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story.lead_photo.caption A map showing the impact of drugs.

Arkansas public officials don’t know for sure how many of the state’s residents are dying because of opioid painkillers and other drugs but are working to change that, several said in recent weeks.

Federal data on drug-induced deaths, which can come from overdoses or longer-term effects of a substance, at first seem to make Arkansas look good compared with neighbors such as Oklahoma. The rate of those known deaths adjusted for population was half as high in Northwest Arkansas in 2016 as it was just over the Oklahoma border.

Other numbers suggest reality is more complicated than that comparison. Benton, Crawford, Sebastian and Washington counties have a lower rate of drug deaths than their Oklahoma neighbors but lost more people because their population is so much bigger, according to the federal Centers for Disease Control and Prevention. The agency counted almost 600 drug deaths in the four counties from 2010 to 2016, more than twice those on the other side of the border.

Arkansas as a state has the second-highest opioid prescription rate in the country, behind Alabama and about 17 percent more than Oklahoma’s. Legal and illegal opioids account for a majority of all drug deaths in Arkansas and the rest of the country based on state and CDC figures.

Arkansas Drug Director Kirk Lane, who oversees substance abuse programs at the Department of Human Services, several coroners and a Department of Health spokeswoman all agreed Arkansas is likely missing or miscounting drug deaths. They and other experts point to several factors, including differences among coroners’ practices and resources and the fact people who die from drugs often are using more than one kind.

Roger Morris, Washington County coroner, said all opioid-related deaths he could think of also featured alcohol or other drugs. His Benton County counterpart, Daniel Oxford, said he sees other drugs as often as any opioids, sometimes mixed with alcohol.

Lane guessed Arkansas’ drug-related deaths could be twice as high as measured. For the state overall that would mean more than 2,000 deaths between 2010 and 2016 had drugs as a cause.

“Not having good data kind of skews the whole process of trying to solve the problem,” Lane said.

The Arkansas Department of Health and the nonprofit Arkansas Coroner’s Association are connecting every coroner in the state to an online, standardized reporting system to get better data, said Kevin Cleghorn, Saline County coroner and president of the association. The system is called MDILog and is marketed as a secure platform for death investigations.

Cleghorn said MDILog would let coroners document deaths the same way and share information with the State Crime Lab, which runs toxicology tests to see if a deceased person was intoxicated. If substances were involved, the system prompts the coroner to fill in more detail.

Health Department spokeswoman Meg Mirivel said a CDC grant of more than $200,000 is helping with the data improvement effort.

Cleghorn said the system would be far better than each coroner choosing a different way to track deaths. Some counties haven’t kept death records of any kind, he said. Others rely on part-time coroners. Morris and Oxford said they request toxicology reports for all unnatural deaths and are confident in their counties’ data, but they know others don’t do the same.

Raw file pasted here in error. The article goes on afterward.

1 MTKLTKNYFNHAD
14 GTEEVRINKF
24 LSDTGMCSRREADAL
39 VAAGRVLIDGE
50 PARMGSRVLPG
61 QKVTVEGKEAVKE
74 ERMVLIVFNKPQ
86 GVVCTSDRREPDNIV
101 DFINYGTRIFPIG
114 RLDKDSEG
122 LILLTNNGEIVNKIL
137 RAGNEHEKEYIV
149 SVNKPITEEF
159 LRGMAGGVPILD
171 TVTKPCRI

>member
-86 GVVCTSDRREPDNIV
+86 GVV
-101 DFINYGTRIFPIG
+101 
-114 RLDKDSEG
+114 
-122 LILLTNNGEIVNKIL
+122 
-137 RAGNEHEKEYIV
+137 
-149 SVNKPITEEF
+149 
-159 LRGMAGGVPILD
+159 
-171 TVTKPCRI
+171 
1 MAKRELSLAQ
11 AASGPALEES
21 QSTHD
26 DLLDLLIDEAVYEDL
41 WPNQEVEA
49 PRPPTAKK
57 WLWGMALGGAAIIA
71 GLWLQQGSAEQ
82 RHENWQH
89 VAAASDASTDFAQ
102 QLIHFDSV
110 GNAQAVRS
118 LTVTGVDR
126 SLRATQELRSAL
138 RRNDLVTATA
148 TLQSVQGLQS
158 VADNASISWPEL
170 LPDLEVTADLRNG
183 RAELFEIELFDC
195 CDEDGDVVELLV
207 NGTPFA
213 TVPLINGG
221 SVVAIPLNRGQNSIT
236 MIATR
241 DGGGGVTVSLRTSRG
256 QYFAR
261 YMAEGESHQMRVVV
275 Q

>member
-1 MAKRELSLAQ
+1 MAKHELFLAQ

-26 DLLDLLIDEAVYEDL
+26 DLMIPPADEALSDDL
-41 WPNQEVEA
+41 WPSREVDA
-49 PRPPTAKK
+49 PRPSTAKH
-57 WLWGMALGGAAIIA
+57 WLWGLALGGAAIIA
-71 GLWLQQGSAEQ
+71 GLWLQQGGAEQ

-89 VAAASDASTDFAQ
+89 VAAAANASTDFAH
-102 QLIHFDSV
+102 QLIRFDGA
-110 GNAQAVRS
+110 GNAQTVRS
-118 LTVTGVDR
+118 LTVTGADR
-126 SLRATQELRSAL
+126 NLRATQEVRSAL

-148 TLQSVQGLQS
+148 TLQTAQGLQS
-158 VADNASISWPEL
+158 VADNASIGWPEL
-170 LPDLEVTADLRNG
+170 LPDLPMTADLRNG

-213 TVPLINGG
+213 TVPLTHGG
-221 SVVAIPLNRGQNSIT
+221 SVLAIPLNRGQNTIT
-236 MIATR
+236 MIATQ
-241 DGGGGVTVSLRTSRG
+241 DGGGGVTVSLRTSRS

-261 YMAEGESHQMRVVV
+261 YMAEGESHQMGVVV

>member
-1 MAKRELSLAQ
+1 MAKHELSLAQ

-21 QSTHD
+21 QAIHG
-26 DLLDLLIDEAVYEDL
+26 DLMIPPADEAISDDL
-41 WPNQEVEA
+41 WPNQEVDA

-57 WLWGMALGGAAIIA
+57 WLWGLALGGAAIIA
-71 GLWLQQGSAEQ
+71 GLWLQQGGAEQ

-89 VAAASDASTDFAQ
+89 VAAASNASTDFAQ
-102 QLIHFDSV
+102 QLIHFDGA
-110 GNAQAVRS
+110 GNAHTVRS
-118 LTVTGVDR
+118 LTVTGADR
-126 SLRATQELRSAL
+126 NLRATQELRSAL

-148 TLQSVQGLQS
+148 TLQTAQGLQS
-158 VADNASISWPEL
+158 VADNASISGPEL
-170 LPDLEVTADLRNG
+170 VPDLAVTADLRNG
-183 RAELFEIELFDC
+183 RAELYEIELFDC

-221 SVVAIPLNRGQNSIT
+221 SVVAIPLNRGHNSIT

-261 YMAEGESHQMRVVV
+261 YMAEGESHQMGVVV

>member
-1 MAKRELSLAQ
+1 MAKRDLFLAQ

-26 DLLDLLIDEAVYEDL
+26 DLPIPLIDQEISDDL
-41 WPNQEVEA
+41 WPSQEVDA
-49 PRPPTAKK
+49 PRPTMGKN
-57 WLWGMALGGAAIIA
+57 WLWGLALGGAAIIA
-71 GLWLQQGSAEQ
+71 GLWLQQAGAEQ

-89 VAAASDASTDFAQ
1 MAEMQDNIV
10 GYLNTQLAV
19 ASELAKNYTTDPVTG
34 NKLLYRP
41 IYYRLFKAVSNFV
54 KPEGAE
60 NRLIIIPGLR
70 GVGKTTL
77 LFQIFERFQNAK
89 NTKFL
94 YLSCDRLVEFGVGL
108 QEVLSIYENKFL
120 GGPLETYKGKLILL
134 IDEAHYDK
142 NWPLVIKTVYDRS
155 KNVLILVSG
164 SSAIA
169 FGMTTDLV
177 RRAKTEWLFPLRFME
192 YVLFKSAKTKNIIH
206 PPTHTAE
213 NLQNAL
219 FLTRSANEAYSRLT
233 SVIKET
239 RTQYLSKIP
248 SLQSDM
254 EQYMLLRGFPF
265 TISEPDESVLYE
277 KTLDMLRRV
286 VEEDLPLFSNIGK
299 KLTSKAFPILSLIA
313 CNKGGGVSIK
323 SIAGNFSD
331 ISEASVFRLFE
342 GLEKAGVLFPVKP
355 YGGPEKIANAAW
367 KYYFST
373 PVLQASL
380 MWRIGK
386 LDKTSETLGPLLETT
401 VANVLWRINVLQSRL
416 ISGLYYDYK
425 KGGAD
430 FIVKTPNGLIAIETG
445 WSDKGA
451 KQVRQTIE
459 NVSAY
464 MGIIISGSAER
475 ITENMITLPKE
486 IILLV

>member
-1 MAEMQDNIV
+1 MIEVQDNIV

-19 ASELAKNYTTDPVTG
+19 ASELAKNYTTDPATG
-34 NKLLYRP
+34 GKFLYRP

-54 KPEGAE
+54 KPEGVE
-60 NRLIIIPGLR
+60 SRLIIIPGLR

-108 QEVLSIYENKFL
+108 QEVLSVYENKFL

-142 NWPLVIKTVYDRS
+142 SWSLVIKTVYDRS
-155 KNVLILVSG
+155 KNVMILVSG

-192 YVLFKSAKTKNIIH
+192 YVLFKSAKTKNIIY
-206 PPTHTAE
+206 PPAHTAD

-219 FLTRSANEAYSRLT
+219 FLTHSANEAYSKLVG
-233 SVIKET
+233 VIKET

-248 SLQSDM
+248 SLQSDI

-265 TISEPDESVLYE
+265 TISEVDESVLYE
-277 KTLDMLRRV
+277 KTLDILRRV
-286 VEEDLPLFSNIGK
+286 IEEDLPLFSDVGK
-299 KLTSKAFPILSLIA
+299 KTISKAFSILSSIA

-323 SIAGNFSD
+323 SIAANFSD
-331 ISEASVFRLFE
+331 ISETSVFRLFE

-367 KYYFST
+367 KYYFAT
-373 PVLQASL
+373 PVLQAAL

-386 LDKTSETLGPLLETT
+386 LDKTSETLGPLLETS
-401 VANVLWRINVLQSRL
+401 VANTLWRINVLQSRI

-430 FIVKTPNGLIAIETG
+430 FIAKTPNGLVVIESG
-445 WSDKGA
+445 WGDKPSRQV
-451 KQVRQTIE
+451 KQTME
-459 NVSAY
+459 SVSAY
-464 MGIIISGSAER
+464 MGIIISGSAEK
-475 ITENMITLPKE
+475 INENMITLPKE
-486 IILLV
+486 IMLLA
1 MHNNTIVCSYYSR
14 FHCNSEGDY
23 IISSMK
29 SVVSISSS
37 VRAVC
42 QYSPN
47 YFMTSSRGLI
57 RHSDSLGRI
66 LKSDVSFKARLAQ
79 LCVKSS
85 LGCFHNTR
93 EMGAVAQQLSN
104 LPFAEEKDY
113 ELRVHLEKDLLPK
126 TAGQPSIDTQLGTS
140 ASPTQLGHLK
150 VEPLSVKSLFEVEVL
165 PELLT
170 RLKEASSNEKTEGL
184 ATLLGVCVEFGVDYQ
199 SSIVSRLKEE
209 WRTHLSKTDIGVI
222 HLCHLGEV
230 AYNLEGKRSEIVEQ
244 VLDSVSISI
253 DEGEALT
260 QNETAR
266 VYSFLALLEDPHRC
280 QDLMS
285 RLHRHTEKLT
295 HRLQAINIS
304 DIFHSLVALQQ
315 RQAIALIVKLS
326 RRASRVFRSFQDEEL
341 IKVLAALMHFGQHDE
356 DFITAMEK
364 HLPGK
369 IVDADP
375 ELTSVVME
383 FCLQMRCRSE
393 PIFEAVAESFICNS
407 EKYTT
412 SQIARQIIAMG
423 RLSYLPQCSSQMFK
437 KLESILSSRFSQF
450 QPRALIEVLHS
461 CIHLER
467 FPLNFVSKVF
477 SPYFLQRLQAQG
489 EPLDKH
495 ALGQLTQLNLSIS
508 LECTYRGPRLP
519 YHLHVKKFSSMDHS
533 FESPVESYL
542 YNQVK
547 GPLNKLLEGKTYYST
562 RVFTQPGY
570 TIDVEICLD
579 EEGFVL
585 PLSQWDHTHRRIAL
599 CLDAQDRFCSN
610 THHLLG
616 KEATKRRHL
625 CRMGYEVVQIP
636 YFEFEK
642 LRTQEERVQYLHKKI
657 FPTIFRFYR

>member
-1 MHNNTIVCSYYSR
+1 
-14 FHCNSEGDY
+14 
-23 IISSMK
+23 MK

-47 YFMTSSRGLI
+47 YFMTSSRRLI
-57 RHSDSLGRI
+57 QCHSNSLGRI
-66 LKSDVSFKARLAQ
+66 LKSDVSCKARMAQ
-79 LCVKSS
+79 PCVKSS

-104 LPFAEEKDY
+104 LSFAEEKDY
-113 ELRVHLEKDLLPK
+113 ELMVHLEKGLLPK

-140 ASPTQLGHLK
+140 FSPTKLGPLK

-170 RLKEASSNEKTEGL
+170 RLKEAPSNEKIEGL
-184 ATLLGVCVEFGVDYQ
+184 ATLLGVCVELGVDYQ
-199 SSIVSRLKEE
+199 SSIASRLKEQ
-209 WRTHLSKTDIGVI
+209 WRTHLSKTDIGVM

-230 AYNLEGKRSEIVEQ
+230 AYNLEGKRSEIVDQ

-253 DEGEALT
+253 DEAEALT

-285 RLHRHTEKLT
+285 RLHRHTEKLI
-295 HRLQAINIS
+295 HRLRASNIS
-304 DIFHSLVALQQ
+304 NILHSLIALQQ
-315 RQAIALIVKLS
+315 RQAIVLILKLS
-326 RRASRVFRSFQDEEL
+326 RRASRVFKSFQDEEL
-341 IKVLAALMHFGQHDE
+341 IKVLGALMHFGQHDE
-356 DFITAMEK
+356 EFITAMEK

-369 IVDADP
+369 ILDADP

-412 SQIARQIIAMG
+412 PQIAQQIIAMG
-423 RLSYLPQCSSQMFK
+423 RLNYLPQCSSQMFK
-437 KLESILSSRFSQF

“They’re wanting to do it right, they just don’t have the financial means to do it right,” Cleghorn said. He and Lane agreed states throughout the country are struggling with similar issues on tallying the impact of drugs.

The system will be free for counties to use and should begin rolling out to some this month.

In the meantime, Arkansas and Oklahoma are tackling the role of opioids in residents’ deaths in similar ways. The two states have prescription monitoring programs to make it easier to detect when people get several opioid prescriptions in quick succession. Lane and others in both states said increased grants from the U.S. Substance Abuse and Mental Health are going toward more addiction treatment.

The states, the Cherokee Nation in eastern Oklahoma and Arkansas’ groups for cities and counties are joining a lawsuit against opioid manufacturers, claiming wrongdoing in their marketing and selling of their potentially addictive medications.

“Federal law mandates that they have reasonable safeguards in place to ensure any area’s not flooded with pills like we have been,” said John Young, Cherokee assistant attorney general. The national lawsuit includes Walmart and Walgreens as defendants and claims hundreds in the nation have died because of opioid sales in recent years.

Defendants have largely said they’re committed to solving the opioid problem and called lawsuits such as these unhelpful. The Healthcare Distribution Alliance, which represents some of the pharmaceutical companies being sued, said in a statement in December the opioid problem stems from several factors, such as U.S. Drug Enforcement Administration approval for increased opioid production.

“Distributors respond to demand in the market for medicines — they don’t create it,” the group said. “Expecting distributors to have unilaterally stemmed the flow of opioids — a flow that increased yearly with the explicit oversight and approval of the DEA — is a transparent attempt by former DEA officials to shift the blame for their own failed approach to regulation during the growth and peak of the epidemic.”

Dan Holtmeyer can be reached at dholtmeyer@nwadg.com and on Twitter @NWADanH.

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